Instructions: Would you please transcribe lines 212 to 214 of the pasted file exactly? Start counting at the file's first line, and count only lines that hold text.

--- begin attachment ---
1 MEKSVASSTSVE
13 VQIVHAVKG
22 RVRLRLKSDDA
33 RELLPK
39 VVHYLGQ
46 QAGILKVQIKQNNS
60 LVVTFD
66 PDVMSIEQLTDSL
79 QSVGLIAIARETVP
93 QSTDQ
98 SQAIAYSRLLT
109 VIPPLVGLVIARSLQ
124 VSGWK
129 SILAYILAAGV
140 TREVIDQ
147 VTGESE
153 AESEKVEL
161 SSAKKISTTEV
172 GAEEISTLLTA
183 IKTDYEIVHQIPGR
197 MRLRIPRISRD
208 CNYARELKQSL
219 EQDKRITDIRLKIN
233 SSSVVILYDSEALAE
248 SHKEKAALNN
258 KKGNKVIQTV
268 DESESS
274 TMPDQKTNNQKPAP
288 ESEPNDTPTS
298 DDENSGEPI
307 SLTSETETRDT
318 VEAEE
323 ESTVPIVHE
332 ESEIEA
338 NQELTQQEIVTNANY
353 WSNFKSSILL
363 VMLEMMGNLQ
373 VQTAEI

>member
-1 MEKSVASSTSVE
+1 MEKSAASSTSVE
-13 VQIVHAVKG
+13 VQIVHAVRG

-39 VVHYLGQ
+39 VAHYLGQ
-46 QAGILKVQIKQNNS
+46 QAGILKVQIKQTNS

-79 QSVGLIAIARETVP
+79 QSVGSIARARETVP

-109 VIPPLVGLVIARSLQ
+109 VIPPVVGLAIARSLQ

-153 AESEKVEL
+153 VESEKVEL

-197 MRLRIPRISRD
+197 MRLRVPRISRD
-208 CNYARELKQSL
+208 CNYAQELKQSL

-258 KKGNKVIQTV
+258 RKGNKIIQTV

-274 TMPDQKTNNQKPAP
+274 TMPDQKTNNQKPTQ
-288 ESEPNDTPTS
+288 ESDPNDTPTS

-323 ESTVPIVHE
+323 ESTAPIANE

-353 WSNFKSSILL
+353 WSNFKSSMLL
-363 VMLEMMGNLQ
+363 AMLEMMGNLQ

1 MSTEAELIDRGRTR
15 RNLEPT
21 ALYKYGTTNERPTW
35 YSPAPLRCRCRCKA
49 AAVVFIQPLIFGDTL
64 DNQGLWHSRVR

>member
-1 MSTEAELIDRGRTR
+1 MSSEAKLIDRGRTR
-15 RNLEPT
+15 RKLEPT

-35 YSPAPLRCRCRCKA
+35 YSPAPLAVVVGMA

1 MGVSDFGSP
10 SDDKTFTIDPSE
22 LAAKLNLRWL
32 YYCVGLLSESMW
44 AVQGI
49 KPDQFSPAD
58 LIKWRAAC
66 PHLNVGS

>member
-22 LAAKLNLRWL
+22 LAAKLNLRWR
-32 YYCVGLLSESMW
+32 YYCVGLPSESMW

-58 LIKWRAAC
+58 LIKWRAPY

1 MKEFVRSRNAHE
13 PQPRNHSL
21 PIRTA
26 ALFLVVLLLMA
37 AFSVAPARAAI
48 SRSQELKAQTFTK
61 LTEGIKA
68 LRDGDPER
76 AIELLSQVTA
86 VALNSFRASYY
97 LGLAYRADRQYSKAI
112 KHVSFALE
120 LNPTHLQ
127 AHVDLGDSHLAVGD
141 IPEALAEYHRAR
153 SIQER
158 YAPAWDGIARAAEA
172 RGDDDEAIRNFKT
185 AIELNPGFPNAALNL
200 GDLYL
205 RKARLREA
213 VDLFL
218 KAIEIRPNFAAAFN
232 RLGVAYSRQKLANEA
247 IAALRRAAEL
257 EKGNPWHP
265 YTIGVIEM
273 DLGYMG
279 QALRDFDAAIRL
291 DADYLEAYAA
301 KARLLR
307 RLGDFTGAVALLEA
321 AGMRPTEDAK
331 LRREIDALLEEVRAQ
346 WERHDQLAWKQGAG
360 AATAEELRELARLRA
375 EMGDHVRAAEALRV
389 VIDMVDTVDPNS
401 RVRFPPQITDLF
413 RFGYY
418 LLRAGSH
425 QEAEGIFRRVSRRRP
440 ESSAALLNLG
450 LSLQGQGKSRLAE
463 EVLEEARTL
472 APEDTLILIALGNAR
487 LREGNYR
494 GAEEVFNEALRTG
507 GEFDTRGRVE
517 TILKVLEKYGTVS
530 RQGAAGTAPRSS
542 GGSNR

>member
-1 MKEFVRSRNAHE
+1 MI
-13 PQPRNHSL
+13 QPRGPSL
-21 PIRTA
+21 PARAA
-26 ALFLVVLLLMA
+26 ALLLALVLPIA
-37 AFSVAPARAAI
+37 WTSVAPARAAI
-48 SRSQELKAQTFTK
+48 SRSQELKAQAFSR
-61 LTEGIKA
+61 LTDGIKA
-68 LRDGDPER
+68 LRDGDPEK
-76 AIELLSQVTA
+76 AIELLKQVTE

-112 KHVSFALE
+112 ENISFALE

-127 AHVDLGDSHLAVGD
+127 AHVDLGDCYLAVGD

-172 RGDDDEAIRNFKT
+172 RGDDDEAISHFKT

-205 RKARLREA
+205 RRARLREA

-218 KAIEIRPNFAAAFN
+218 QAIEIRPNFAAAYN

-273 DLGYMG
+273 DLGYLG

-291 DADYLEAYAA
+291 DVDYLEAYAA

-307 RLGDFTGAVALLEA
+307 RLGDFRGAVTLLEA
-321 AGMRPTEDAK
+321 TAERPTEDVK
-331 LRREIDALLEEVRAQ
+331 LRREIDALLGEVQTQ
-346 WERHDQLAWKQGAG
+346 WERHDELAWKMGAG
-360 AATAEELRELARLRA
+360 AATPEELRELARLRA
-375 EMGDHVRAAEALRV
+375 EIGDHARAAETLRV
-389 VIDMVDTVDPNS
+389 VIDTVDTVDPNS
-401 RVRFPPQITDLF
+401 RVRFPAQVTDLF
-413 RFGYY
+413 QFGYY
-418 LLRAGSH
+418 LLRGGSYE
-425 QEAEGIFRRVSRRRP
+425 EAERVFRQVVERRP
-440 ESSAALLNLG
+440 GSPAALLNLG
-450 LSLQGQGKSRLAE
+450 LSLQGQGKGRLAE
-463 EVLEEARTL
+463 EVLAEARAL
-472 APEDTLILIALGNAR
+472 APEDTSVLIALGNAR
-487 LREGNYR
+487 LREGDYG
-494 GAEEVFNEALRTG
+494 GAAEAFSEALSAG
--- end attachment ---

+472 APEDTSVLIALGNAR
-487 LREGNYR
+487 LREGDYG